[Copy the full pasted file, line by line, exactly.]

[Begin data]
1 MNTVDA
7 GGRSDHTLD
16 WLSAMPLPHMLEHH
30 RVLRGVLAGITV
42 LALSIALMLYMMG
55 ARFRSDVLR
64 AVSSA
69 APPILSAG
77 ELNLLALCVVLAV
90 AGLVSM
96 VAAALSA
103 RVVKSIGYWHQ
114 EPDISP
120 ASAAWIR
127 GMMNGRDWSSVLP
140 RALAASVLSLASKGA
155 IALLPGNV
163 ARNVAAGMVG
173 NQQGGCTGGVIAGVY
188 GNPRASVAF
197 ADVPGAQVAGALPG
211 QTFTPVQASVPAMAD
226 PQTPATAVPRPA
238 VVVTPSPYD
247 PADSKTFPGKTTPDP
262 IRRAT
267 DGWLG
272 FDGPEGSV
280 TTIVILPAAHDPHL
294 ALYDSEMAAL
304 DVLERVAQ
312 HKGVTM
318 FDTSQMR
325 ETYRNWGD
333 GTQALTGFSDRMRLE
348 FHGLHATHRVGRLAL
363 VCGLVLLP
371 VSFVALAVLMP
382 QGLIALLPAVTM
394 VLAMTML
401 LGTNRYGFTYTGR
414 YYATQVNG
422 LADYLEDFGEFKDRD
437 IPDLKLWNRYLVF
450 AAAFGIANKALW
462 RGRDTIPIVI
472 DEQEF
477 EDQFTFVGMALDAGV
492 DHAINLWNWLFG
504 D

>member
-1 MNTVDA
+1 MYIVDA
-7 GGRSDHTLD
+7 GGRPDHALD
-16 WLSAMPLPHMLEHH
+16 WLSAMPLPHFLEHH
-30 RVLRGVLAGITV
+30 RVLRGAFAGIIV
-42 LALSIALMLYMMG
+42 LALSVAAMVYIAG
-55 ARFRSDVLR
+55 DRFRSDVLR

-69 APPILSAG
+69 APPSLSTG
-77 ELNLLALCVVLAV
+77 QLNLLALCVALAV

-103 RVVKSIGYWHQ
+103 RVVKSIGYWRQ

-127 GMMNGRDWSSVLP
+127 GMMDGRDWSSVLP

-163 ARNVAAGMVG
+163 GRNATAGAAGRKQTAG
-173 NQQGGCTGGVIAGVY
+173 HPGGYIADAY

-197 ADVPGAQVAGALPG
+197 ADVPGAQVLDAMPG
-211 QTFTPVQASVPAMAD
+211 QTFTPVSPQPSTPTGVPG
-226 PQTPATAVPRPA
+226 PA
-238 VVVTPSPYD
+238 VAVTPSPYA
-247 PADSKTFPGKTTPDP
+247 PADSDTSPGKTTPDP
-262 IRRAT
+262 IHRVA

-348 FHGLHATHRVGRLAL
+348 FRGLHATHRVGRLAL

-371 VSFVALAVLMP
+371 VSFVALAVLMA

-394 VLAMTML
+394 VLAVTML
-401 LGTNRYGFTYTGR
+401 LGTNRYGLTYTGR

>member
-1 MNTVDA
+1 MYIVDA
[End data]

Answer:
1 MNTVDA
7 GGRSDHTLD
16 WLSAMPLPHMLEHH
30 RVLRGVLAGITV
42 LALSIALMLYMMG
55 ARFRSDVLR
64 AVSSA
69 APPILSAG
77 ELNLLALCVVLAV
90 AGLVSM
96 VAAALSA
103 RVVKSIGYWHQ
114 EPDISP
120 ASAAWIR
127 GMMNGRDWSSVLP
140 RALAASVLSLASKGA
155 IALLPGNV
163 ARNVAAGMVG
173 NQQGGCTGGVIAGVY
188 GNPRASVAF
197 ADVPGAQVAGALPG
211 QTFTPVQASVPAMAD
226 PQTPATAVPRPA
238 VVVTPSPYD
247 PADSKTFPGKTTPDP
262 IRRAT
267 DGWLG
272 FDGPEGSV
280 TTIVILPAAHDPHL
294 ALYDSEMAAL
304 DVLERVAQ
312 HKGVTM
318 FDTSQMR
325 ETYRNWGD
333 GTQALTGFSDRMRLE
348 FHGLHATHRVGRLAL
363 VCGLVLLP
371 VSFVALAVLMP
382 QGLIALLPAVTM
394 VLAMTML
401 LGTNRYGFTYTGR
414 YYATQVNG
422 LADYLEDFGEFKDRD
437 IPDLKLWNRYLVF
450 AAAFGIANKALW
462 RGRDTIPIVI
472 DEQEF
477 EDQFTFVGMALDAGV
492 DHAINLWNWLFG
504 D

>member
-1 MNTVDA
+1 MYIVDA
-7 GGRSDHTLD
+7 GGRPDHALD
-16 WLSAMPLPHMLEHH
+16 WLSAMPLPHFLEHH
-30 RVLRGVLAGITV
+30 RVLRGAFAGIIV
-42 LALSIALMLYMMG
+42 LALSVAAMVYIAG
-55 ARFRSDVLR
+55 DRFRSDVLR

-69 APPILSAG
+69 APPSLSTG
-77 ELNLLALCVVLAV
+77 QLNLLALCVALAV

-103 RVVKSIGYWHQ
+103 RVVKSIGYWRQ

-127 GMMNGRDWSSVLP
+127 GMMDGRDWSSVLP

-163 ARNVAAGMVG
+163 GRNATAGAAGRKQTAG
-173 NQQGGCTGGVIAGVY
+173 HPGGYIADAY

-197 ADVPGAQVAGALPG
+197 ADVPGAQVLDAMPG
-211 QTFTPVQASVPAMAD
+211 QTFTPVSPQPSTPTGVPG
-226 PQTPATAVPRPA
+226 PA
-238 VVVTPSPYD
+238 VAVTPSPYA
-247 PADSKTFPGKTTPDP
+247 PADSDTSPGKTTPDP
-262 IRRAT
+262 IHRVA

-348 FHGLHATHRVGRLAL
+348 FRGLHATHRVGRLAL

-371 VSFVALAVLMP
+371 VSFVALAVLMA

-394 VLAMTML
+394 VLAVTML
-401 LGTNRYGFTYTGR
+401 LGTNRYGLTYTGR

>member
-1 MNTVDA
+1 MYIVDA